When you signed up for kindergarten, you did everything the experts said to do. You visited schools, talked to people, and made what seemed like the best choice. But now, a year or two later, you just don’t have a good feeling about things. Maybe it’s lessons that don’t seem quite right; maybe it’s a tone around the playground. But your kid isn't happy, and neither are you. Many school districts now offer quite a few choices such as magnet schools, charters, or even alternate neighborhood schools. Is it time to consider one of them?

To learn more, we turned to the pros at the National Association of School Psychologists, which coordinates research and advocates for students and families across the country. Here’s what Stacy Skalski, Ph.D., a longtime school psychologist and current Director of Public Policy for NASP, recommends:

1. Make sure you know exactly what the problem is. This sounds easy, but if you’ve ever listened to a hysterical second grader, you’ll know: it can be awfully hard to understand what’s really up. Take time to ask questions; quite often, problems turn out to be very different from what they seem at first. Skalski says parents should “sit down with your classroom teacher and have an authentic and specific conversation…When developmentally appropriate, you may even bring your child.” Listen carefully to all sides, and send a clear message: “We understand this may be tough to talk about, but we are really committed to working it through.”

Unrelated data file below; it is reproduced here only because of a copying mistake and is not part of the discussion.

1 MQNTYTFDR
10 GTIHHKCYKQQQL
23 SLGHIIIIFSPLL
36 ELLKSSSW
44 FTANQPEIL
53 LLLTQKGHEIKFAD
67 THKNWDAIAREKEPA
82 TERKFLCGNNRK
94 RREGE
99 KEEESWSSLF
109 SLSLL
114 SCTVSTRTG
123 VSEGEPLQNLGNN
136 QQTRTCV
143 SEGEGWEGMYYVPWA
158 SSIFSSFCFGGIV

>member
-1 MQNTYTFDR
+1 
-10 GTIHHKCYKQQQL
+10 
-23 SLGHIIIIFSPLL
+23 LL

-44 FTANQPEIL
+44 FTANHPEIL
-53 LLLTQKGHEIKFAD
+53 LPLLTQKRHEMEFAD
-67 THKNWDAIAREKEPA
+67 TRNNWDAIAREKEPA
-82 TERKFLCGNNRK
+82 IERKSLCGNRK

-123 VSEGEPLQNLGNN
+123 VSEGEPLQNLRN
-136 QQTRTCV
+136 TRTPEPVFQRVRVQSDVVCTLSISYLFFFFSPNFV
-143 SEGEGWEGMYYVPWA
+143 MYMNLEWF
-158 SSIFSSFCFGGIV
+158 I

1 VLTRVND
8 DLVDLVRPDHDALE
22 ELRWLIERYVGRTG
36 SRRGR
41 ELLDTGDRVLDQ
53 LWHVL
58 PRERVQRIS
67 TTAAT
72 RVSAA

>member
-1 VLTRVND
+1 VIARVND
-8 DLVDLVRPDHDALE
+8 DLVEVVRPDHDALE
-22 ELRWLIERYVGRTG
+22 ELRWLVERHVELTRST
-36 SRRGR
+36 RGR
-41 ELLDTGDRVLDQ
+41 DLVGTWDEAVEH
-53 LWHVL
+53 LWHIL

2. Start by doing everything you can to work it out in your home school. Remember: switching schools is usually a huge leap for kids. In fact, research suggests that it may be among the most stressful events of childhood, sometimes comparable to a divorce. Even a great new school will have other kids, a new teacher, new expectations, and probably a different pace. So before you go elsewhere, Skalski says, use the home team. Ask for extra help from your teacher, and administrators, as appropriate. Can other staff, such as the school psychologist, lend a hand? However, beware of quick fixes. “Research suggests,” says Skalski, “We need at least six weeks of faithful intervention and careful monitoring of student responses…and we also need to be willing to try multiple interventions.” And if all those things fail? All is not lost—you’ve still gathered valuable data that will help you move forward.

3. Still No Improvement? Weigh your choices. Skalski says sometimes “a problem is just grossly insurmountable.” In particular, beware violent situations; children must feel safe if they are to learn successfully, and no child should be left in a threatening environment. In most cases, if your child can move to a different room in the school, this will be easier than moving to a building across town. But if you do decide that transferring to another school is the only option, speak honestly with the teacher and administrator about your choices. Districts offer a variety of strategies for moving schools; in some, competition and “open enrollment” are encouraged, while in others you may need to complete several bureaucratic steps. As a final caution, Skalski urges parents to move kids “during natural breaks,” such as summer vacation. It’s easier to be a “new” kid when everyone else is new to a class, and nobody knows the routines yet anyway.

Of course, it would be wonderful if someone could offer a checklist for tough parent decisions like this. But every child is unique, and each case deserves special care. Whether you stay or whether you leave, Skalski says, you can take heart if you’ve followed the steps above: your child will have watched you take on a tough problem and do everything you can to work it through with integrity.